While I have never truly understood the love that people have for serial killer media, in both my friend group and at home, I am surrounded by avid fans of the true-crime genre. These explorations of violent transgressions against other people prompted me to consider the possible drawbacks and effects that this genre can have on people. I previously discussed Why is true crime bad for society? by Laura Bogart which brought up how true crime media can dehumanize victims by focusing entirely on the perpetrator and even glorify violence and mental health issues.
The Benefits of Murder by Bethany Knickerbocker provides a different, more positive perspective on this subject. The author argues that this genre can help reduce anxiety in some individuals by exposing them to the worst possible scenario, providing them with a sense of control, as well as insight into the mind of the person committing the crime. “Women willingly scare themselves by consuming these stories because the exposure helps to alleviate anxieties. (…) Survival skills gleaned from this information makes a person feel more prepared” (Knickerbocker 2017).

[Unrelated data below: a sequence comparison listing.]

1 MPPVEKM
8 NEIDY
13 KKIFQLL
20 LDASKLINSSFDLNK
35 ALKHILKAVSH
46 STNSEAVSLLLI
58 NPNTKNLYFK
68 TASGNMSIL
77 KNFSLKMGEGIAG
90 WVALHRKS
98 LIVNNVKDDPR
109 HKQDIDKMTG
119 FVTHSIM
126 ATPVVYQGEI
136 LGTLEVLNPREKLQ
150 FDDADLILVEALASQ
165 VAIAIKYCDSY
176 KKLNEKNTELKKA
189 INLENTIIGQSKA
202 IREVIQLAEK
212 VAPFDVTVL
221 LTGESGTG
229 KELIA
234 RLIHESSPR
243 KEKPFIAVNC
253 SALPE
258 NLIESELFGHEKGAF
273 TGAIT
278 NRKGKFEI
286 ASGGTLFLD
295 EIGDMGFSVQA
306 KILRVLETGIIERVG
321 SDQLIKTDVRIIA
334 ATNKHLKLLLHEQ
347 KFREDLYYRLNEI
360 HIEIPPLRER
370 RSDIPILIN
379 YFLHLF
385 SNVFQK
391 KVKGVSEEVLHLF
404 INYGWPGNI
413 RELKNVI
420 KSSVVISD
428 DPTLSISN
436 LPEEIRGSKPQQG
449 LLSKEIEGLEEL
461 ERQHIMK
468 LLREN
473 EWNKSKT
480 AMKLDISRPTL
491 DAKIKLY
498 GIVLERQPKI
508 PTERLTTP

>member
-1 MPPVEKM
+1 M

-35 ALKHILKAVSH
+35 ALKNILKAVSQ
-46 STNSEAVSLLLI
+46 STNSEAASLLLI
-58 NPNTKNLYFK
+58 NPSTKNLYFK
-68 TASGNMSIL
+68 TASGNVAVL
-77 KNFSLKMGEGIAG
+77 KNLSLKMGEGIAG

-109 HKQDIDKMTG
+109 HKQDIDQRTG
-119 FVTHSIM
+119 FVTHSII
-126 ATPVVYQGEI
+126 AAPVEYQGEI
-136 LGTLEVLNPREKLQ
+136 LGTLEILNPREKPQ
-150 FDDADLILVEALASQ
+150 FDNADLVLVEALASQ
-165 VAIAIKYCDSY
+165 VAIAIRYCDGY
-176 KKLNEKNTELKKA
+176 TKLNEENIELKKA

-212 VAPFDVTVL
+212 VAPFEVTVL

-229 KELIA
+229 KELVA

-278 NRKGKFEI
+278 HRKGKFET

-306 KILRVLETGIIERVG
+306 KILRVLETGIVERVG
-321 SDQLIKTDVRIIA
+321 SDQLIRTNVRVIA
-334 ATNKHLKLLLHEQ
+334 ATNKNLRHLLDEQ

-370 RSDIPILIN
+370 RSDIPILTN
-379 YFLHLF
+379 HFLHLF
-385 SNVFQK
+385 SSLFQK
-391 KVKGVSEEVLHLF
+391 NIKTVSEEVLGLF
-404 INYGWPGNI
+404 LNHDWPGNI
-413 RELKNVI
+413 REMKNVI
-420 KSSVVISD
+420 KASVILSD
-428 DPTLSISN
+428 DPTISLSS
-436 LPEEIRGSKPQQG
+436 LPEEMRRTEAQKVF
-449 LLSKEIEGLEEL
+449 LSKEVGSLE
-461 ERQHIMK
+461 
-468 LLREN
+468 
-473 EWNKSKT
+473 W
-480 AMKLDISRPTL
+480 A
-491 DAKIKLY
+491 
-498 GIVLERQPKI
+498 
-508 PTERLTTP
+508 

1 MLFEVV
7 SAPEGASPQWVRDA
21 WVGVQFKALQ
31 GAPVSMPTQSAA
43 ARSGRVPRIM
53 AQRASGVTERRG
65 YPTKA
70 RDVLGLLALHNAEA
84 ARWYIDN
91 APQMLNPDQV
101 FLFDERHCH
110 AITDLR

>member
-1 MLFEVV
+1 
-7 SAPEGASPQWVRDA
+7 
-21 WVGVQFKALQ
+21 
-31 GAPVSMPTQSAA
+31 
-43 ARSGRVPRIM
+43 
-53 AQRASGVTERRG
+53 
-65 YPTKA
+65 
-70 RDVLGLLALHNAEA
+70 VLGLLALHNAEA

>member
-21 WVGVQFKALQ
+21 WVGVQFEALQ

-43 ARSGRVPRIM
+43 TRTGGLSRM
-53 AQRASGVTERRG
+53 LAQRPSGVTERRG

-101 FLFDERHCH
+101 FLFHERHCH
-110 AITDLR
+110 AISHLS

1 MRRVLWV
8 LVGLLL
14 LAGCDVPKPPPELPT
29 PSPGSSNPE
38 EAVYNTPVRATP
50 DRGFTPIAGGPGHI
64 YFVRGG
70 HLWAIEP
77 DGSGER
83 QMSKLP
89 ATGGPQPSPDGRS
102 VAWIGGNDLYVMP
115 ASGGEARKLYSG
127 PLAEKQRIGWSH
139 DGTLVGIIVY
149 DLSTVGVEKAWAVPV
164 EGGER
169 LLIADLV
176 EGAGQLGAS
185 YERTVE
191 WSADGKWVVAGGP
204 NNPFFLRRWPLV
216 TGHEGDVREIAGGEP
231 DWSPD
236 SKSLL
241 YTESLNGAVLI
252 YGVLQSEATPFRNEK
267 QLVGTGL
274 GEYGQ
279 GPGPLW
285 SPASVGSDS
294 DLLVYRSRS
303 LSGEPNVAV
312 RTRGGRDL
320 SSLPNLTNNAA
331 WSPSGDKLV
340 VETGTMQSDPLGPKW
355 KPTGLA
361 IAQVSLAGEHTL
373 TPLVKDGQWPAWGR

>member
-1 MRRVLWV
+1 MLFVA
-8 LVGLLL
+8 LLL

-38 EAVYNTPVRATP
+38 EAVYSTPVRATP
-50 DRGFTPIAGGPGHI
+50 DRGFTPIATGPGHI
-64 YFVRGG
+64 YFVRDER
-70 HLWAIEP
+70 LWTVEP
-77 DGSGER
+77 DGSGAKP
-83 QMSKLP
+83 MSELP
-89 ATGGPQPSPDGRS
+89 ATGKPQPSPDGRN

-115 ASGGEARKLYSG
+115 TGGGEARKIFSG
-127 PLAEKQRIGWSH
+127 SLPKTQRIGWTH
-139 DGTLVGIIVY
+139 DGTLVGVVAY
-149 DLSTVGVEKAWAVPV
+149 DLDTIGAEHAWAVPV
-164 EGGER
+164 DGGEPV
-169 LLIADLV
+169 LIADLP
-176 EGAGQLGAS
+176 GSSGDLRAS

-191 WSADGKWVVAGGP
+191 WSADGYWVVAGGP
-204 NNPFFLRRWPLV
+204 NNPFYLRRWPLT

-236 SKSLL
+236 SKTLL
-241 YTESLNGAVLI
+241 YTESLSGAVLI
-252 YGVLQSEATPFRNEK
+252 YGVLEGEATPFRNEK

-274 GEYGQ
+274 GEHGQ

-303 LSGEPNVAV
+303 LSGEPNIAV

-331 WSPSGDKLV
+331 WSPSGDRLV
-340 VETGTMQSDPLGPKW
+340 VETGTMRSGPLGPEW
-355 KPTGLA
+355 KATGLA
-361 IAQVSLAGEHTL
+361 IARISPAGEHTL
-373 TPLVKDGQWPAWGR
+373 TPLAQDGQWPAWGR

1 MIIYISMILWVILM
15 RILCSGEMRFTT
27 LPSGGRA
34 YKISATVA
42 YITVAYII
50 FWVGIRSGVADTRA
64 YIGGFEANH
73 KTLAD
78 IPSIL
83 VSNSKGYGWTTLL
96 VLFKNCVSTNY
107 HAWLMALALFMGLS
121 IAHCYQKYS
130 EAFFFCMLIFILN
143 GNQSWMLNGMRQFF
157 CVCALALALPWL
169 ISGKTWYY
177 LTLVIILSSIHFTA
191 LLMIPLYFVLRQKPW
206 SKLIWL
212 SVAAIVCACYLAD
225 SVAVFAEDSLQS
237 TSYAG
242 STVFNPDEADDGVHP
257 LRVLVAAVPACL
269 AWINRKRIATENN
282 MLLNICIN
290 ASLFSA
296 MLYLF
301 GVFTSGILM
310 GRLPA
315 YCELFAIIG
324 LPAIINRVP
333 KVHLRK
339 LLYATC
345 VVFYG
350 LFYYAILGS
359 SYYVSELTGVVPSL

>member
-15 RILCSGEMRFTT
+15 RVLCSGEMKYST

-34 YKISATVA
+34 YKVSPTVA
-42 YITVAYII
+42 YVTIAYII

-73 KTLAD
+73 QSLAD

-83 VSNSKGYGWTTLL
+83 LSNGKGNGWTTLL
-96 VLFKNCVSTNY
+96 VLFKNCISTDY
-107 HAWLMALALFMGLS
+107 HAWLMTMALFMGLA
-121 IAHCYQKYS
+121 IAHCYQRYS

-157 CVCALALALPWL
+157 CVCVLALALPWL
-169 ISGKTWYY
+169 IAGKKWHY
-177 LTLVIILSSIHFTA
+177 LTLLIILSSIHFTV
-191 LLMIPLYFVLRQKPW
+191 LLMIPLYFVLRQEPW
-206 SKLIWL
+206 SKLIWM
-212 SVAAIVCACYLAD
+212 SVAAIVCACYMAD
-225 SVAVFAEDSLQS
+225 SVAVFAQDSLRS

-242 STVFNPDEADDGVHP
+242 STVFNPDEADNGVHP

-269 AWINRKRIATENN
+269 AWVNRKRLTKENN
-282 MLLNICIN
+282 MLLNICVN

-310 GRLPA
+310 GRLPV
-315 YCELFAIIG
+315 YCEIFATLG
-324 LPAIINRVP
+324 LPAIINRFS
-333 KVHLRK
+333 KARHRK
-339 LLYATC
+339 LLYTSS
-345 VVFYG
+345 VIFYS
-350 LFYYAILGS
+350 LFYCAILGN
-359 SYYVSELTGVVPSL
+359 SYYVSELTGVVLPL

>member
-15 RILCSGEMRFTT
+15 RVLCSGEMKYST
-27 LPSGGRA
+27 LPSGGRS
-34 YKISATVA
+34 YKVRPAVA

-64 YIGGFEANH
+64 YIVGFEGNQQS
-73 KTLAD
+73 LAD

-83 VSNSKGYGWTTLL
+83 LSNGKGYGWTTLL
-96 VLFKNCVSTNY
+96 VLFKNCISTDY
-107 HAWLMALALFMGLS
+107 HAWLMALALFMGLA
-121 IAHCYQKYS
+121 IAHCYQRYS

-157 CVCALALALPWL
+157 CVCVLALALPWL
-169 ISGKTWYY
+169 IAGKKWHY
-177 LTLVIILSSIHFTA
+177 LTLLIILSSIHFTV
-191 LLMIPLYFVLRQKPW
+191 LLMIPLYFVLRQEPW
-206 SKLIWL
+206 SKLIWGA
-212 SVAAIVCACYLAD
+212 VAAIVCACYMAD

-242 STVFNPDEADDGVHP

She goes on to discuss how true crime media can make people more aware of injustices that are occurring inside of the legal system. A big part of the genre is the aftermath of the crime, the trial and the conviction. By looking at this portion critically instead of focusing entirely on gore and murder methods, we can bring to light instances where people were wrongly convicted, treated unequally, or got away scot-free. In this way, true crime can serve as a conversation starter about the shortcomings of the justice system and maybe even prompt change in the future.
True Crime, like many genres, has pros and cons, both of which should be talked about if we want to have meaningful discussions regarding its effects.